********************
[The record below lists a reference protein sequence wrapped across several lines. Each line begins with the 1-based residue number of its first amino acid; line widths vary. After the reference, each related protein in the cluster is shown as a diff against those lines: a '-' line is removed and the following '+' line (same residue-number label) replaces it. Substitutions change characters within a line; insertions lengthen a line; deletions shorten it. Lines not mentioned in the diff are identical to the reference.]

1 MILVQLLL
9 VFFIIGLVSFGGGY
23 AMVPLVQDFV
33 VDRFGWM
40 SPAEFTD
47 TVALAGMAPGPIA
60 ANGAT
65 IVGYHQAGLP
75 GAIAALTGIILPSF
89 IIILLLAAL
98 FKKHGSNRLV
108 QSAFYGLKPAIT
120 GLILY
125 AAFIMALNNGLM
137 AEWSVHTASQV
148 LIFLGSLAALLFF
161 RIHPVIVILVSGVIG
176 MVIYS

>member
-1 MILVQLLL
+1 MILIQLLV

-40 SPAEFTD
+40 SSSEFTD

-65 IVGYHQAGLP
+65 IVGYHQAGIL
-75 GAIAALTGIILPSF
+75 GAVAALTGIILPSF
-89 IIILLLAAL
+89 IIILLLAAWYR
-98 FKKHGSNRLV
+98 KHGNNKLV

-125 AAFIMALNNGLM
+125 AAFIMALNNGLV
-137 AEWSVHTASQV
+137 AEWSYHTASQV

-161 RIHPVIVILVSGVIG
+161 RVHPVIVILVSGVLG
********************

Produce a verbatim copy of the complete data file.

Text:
[The record below lists a reference protein sequence wrapped across several lines. Each line begins with the 1-based residue number of its first amino acid; line widths vary. After the reference, each related protein in the cluster is shown as a diff against those lines: a '-' line is removed and the following '+' line (same residue-number label) replaces it. Substitutions change characters within a line; insertions lengthen a line; deletions shorten it. Lines not mentioned in the diff are identical to the reference.]

1 MILVQLLL
9 VFFIIGLVSFGGGY
23 AMVPLVQDFV
33 VDRFGWM
40 SPAEFTD
47 TVALAGMAPGPIA
60 ANGAT
65 IVGYHQAGLP
75 GAIAALTGIILPSF
89 IIILLLAAL
98 FKKHGSNRLV
108 QSAFYGLKPAIT
120 GLILY
125 AAFIMALNNGLM
137 AEWSVHTASQV
148 LIFLGSLAALLFF
161 RIHPVIVILVSGVIG
176 MVIYS

>member
-1 MILVQLLL
+1 MILIQLLV

-40 SPAEFTD
+40 SSSEFTD

-65 IVGYHQAGLP
+65 IVGYHQAGIL
-75 GAIAALTGIILPSF
+75 GAVAALTGIILPSF
-89 IIILLLAAL
+89 IIILLLAAWYR
-98 FKKHGSNRLV
+98 KHGNNKLV

-125 AAFIMALNNGLM
+125 AAFIMALNNGLV
-137 AEWSVHTASQV
+137 AEWSYHTASQV

-161 RIHPVIVILVSGVIG
+161 RVHPVIVILVSGVLG